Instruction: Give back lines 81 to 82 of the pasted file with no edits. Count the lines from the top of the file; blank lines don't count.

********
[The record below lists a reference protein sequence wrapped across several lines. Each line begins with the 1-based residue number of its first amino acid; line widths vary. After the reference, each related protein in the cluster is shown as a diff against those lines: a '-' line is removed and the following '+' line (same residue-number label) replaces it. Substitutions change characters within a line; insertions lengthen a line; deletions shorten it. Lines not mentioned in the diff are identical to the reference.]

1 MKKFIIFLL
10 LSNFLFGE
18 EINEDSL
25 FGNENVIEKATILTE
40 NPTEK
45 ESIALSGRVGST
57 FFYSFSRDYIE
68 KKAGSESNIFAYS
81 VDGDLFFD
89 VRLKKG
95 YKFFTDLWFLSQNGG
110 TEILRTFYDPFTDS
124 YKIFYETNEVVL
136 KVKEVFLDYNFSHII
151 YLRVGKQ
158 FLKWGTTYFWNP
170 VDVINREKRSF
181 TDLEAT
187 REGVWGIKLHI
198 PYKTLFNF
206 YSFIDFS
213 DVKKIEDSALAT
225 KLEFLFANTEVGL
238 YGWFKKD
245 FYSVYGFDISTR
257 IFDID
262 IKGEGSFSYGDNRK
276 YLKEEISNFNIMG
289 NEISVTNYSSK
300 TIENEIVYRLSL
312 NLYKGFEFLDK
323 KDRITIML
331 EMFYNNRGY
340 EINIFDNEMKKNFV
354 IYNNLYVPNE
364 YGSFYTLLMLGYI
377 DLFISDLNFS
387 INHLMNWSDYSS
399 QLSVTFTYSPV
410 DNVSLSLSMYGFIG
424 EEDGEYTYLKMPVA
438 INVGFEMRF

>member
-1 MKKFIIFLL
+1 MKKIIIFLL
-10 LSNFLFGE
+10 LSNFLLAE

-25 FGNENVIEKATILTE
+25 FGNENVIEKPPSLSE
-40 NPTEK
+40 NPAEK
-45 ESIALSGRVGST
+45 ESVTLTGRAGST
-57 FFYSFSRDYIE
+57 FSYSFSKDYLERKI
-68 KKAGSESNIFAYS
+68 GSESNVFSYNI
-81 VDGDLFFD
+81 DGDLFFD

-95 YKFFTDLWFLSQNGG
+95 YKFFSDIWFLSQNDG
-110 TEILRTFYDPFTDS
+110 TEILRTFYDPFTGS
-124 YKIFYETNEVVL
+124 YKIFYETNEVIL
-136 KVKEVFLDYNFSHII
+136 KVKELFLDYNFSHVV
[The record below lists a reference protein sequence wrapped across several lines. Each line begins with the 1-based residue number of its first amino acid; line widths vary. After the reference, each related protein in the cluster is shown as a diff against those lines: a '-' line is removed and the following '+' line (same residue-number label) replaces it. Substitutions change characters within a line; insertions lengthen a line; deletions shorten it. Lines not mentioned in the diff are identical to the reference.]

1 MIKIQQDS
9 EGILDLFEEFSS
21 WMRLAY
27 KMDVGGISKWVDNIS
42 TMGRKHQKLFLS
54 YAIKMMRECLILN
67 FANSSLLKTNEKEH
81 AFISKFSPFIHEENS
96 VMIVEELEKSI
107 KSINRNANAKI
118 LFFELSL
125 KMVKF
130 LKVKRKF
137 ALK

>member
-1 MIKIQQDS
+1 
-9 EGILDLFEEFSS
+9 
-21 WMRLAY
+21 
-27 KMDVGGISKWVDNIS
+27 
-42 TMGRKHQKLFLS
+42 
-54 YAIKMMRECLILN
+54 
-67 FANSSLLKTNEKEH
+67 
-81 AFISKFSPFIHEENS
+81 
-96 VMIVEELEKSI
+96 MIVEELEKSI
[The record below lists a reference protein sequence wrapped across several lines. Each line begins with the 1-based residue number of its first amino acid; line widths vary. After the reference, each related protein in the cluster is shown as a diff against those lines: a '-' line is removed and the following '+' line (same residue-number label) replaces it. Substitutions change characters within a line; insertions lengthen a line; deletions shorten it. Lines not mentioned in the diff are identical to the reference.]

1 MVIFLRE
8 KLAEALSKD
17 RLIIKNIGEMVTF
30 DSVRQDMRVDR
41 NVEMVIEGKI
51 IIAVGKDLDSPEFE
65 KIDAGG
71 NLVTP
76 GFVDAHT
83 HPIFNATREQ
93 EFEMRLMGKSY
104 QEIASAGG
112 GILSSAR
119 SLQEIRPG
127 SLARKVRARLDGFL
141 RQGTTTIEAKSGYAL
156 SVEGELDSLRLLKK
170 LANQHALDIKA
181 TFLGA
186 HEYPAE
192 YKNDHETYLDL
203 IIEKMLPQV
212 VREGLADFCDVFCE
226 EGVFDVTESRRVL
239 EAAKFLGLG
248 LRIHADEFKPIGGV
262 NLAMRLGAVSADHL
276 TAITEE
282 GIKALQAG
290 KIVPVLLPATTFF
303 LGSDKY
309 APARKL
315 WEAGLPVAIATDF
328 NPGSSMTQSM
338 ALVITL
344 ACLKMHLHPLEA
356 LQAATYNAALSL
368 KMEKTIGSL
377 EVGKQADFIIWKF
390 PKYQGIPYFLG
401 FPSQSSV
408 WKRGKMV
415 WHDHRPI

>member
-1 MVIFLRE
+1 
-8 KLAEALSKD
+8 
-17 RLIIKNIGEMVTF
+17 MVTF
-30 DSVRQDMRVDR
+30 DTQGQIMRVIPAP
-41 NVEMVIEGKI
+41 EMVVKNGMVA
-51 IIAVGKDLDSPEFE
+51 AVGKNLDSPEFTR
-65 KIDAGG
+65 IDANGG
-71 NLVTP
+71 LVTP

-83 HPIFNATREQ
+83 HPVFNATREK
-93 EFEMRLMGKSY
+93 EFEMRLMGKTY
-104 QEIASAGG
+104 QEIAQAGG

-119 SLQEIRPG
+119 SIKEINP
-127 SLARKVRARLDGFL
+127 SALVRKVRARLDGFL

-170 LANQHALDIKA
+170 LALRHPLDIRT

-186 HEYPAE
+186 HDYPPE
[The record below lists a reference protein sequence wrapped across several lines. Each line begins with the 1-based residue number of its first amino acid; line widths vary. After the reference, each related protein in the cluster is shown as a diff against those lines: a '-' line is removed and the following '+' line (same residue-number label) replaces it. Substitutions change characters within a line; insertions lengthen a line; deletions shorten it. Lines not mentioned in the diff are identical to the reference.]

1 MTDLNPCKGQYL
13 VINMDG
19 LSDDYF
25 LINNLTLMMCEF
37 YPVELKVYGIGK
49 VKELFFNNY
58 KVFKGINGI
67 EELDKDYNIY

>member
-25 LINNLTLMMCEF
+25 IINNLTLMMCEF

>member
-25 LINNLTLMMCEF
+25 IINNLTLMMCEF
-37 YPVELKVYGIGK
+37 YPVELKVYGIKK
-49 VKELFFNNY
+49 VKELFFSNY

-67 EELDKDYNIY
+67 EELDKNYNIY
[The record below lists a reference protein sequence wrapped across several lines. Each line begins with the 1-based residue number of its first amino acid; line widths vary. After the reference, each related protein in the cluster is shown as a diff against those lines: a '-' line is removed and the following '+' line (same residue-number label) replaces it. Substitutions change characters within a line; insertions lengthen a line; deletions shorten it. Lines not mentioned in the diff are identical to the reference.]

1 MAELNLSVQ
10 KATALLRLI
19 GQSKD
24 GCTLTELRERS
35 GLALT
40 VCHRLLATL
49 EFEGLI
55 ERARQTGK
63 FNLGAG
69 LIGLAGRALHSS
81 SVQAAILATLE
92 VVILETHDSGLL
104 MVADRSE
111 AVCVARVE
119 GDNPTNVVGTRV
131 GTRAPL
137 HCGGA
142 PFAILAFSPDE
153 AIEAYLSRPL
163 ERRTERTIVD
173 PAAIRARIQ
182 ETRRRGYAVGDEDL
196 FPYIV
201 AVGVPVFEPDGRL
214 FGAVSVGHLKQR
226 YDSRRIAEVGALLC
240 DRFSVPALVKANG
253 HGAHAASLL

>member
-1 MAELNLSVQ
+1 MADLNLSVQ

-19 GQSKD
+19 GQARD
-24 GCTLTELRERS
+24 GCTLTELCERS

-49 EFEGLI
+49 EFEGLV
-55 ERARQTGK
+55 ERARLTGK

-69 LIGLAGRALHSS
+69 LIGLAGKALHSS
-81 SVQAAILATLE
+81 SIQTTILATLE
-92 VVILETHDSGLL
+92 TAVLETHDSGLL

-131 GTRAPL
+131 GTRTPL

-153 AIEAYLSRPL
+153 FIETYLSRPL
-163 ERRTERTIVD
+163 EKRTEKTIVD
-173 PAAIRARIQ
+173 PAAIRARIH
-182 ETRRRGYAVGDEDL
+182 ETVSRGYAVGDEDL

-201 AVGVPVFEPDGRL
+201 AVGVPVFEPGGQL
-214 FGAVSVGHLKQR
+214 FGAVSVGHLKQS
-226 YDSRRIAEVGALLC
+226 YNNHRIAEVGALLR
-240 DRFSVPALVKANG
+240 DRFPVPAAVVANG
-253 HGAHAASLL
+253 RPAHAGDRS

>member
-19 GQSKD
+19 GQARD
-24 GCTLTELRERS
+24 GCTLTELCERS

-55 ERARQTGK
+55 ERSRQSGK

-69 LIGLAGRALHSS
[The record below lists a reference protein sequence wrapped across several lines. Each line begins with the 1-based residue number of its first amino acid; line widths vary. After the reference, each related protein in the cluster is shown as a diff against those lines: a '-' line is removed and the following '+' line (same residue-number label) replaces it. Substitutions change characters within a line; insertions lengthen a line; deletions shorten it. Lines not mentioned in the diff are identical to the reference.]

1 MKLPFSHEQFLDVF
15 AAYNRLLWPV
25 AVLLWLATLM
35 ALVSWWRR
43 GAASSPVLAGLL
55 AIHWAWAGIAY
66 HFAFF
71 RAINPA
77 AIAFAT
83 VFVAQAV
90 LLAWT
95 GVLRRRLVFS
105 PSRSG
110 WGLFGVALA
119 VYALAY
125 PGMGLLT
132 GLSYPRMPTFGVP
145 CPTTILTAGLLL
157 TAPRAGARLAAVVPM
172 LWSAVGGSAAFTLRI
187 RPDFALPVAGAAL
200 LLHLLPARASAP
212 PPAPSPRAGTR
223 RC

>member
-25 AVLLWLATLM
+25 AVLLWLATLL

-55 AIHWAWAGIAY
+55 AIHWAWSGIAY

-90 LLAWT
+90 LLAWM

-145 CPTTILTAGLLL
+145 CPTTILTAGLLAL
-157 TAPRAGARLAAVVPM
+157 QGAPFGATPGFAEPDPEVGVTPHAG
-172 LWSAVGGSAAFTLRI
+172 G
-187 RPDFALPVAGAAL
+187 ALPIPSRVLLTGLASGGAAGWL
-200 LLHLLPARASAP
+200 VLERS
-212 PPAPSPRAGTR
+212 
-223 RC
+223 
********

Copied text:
125 KMVKF
130 LKVKRKF